Politicians Use Progress Failure to Tout Their Positions

Politicians Use Progress Failure to Tout Their Positions

The launch failure of Russia’s Progress cargo ship destined for the International Space Station (ISS) provided fuel for politicians on both sides of the debate over the future of the U.S. human spaceflight program.

Senators Kay Bailey Hutchison (R-TX) and Richard Shelby (R-AL) used it to argue the criticality of the U.S. developing its own national capabilities to deliver cargo to the ISS. Both Senators champion NASA development of a new rocket, the Space Launch System, and crew module, the Multi-Purpose Crew Vehicle. Although the main purpose of that system is taking astronauts beyond low Earth orbit, it would be a backup capability for supplying the ISS if commercial cargo and commercial crew systems do not materialize. The two Senators are skeptics of the commercial initiative and want NASA to develop a new system.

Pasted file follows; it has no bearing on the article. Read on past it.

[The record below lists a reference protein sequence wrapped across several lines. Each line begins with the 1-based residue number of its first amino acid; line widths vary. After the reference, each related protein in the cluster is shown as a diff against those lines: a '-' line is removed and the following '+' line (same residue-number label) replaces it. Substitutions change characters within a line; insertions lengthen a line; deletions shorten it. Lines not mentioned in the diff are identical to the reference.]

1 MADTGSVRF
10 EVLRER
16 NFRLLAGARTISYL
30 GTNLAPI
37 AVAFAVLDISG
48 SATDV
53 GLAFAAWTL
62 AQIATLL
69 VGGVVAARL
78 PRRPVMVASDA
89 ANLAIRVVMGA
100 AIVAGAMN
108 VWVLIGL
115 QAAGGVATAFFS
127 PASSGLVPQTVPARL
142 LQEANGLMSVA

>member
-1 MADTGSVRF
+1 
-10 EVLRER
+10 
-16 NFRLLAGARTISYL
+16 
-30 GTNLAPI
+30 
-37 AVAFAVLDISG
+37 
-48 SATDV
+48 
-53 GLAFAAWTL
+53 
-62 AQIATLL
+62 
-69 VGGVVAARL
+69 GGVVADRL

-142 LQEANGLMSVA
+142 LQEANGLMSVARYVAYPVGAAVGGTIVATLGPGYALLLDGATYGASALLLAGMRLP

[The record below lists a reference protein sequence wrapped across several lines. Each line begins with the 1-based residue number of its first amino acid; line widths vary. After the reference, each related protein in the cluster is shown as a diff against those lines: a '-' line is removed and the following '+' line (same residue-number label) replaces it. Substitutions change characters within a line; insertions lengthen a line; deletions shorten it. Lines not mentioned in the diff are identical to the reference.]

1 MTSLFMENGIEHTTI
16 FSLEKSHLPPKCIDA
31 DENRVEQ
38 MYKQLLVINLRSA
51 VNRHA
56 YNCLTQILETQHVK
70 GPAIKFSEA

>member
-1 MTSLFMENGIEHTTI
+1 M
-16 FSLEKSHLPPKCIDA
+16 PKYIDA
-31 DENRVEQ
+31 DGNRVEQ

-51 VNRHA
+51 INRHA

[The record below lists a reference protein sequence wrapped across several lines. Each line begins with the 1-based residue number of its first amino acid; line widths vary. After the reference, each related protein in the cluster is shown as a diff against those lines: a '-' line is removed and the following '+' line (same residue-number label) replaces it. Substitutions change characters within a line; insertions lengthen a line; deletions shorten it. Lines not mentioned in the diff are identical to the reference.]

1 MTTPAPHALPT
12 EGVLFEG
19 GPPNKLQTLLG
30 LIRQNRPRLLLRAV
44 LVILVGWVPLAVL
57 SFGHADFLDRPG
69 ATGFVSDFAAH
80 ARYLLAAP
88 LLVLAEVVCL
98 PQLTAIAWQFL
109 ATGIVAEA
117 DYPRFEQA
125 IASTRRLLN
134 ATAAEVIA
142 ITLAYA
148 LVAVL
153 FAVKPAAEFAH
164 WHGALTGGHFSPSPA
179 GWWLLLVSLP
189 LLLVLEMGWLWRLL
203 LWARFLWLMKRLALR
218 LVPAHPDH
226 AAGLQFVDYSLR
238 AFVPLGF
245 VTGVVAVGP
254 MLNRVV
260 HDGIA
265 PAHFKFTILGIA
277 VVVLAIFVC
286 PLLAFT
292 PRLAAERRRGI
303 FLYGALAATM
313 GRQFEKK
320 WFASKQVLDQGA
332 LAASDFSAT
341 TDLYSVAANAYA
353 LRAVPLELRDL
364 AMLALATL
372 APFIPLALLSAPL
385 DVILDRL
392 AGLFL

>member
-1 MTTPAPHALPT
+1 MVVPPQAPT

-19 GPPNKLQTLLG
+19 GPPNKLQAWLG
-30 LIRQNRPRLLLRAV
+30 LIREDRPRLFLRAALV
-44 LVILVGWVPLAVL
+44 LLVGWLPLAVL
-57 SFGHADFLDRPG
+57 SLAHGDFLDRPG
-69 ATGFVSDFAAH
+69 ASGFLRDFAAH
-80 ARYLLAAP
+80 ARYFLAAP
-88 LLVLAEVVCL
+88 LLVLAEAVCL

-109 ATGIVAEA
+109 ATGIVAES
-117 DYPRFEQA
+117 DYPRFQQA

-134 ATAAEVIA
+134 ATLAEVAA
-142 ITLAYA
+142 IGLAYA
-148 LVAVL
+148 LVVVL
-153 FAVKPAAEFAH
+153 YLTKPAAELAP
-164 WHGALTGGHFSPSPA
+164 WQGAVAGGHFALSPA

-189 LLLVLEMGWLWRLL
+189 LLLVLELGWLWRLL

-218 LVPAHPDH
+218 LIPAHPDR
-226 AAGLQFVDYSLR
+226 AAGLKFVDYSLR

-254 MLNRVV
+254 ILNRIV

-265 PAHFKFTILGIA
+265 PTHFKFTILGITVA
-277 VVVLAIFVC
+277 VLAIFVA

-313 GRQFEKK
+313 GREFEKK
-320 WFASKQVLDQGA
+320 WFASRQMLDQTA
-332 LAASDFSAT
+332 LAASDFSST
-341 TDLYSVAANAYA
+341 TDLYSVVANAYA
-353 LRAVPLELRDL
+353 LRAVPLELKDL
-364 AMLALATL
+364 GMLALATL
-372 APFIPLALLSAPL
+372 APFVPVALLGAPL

Rep. Dana Rohrabacher (R-CA), on the other hand, is an enthusiastic promoter of commercial crew and cargo. He used the failure to call on NASA Administrator Charlie Bolden to “propose an emergency transfer of funding from unobligated balances in other programs, including the Space Launch System, to NASA’s commercial crew initiative.” Rohrabacher wants to accelerate and possibly expand the efforts of the companies working on commercial crew.

Russia is continuing to investigate yesterday’s launch failure. Progress was launched by the usually reliable Soyuz rocket. That rocket is used for launches of many other Russian spacecraft — including the crew-carrying Soyuz capsules — but there are several versions of it. Russian space officials announced that a planned launch of a navigation satellite from its Plesetsk cosmodrome using a different variant of the rocket would be postponed until more is known about the failure.

Although there are not likely to be immediate impacts of the launch failure on ISS crew, which was recently resupplied by STS-135, it does highlight the operational risks of discontinuing the space shuttle program. Except for the 29 months that the space shuttle stood down after the 2003 Columbia tragedy, the ISS has been able to rely on a robust set of international spacecraft to bring crews and supplies.

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